• early midfoot ROM, protected weight bearing, and hardware removal (k-wires in 6-8 weeks, screws in 3-6 months)
  • gradually advance to full weight bearing at 8-10 weeks
  • if patient is asymptomatic and screws transfix only first through third TMT joints, they may be left in place
  • preclude return to vigorous athletic activities for 9 to 12 months


Diagnosis and Treatment?

  • Chopart joint dislocation
    • ​get stress views if worried (MVA/brake)
  • ​Treatment
    • ​pins TN 6-8 weeks
    • pins CC 12 weeks
    • NWB 12 weeks


Ways to assess length of fibula

  • Shenton's line - should be equal space around talus on mortis
  • Dime Sign - assess's length of fibula
  • Talocrural Angle - 81 degrees, short lateral malleloi will increase talocrural angle
    • need an XR of the contralateral ankle to do this


Radiological features to assess the syndesmosis

  • Most important in OR is to visualize the syndesmosis
  • Assess 1cm above joint line
    • Should be overlap of tib-fib on mortis
    • Overlap > 10mm on AP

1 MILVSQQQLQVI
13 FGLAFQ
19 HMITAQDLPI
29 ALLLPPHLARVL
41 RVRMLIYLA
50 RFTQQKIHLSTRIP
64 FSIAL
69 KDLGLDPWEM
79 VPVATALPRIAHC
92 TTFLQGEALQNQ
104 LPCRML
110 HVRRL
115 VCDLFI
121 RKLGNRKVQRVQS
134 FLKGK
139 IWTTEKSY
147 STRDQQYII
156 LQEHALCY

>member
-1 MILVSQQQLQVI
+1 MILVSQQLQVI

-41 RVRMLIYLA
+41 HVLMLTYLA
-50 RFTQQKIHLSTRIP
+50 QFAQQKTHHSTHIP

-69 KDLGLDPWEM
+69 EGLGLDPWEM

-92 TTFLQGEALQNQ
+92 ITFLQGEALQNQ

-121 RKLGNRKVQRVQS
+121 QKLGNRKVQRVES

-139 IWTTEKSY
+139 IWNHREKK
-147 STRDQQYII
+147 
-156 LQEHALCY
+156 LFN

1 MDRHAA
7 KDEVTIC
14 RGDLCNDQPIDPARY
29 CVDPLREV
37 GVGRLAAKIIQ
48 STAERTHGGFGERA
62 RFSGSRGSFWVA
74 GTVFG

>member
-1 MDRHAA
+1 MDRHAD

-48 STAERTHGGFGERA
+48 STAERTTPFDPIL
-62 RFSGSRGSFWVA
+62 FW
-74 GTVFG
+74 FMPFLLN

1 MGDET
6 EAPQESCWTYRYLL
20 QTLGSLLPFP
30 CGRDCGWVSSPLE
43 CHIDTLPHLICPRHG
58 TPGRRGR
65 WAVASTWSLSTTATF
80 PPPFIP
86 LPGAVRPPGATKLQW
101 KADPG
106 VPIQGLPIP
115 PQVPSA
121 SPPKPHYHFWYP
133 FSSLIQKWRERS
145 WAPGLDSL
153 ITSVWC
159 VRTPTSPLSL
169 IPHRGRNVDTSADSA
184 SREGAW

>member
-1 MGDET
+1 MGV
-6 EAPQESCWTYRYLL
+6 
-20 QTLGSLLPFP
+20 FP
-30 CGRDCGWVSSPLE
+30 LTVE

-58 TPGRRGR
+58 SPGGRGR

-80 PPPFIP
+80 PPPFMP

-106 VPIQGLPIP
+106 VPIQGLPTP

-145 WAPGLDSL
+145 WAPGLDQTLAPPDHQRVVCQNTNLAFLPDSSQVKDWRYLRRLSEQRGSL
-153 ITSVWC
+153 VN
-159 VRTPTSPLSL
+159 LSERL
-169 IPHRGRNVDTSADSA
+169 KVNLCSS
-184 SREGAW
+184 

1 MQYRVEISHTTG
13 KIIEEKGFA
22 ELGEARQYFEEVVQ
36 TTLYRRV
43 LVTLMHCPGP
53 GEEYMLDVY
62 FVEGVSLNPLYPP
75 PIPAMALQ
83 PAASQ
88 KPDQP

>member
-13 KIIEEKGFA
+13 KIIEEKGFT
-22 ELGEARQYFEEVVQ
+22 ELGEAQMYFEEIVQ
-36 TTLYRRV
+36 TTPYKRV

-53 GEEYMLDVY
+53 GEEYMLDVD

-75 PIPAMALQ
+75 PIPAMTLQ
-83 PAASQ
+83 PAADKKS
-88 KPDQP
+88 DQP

• has been reported that this has no correlation
  • ER/abduction stress test with dorsiflexion
    • better than other medial mall tenderness or ecchymosisis
    • Should be done in OR
    • Manual=stress



Lauge-Hansen Classficiation

  • SAD (Supination-Adduction)
    • ATFL sprain or distal fibular avulsion
    • Verticle medial malleolus
  • SER (Supination-External Rotation)
    • ATFL Sprain
    • A-P oblique fibula fracture
    • PTFL or posterior malleolus avulsion
    • Medial Mall transverse fracture (or deltoid)
  • PAD (Pronation-Abduction)
    • Medial Mall transverse fracture (or deltoid)
    • ATFL sprain
    • Comminuted fibula fracture (above syndesmosis)
  • PER (Pronation-External Rotation)
    • Medial Mall transverse fracture (or deltoid)
    • ATFL
    • Oblique or spiral fibular fracture (above joint)
    • PTFL or posterior malleolus


Approach to this injury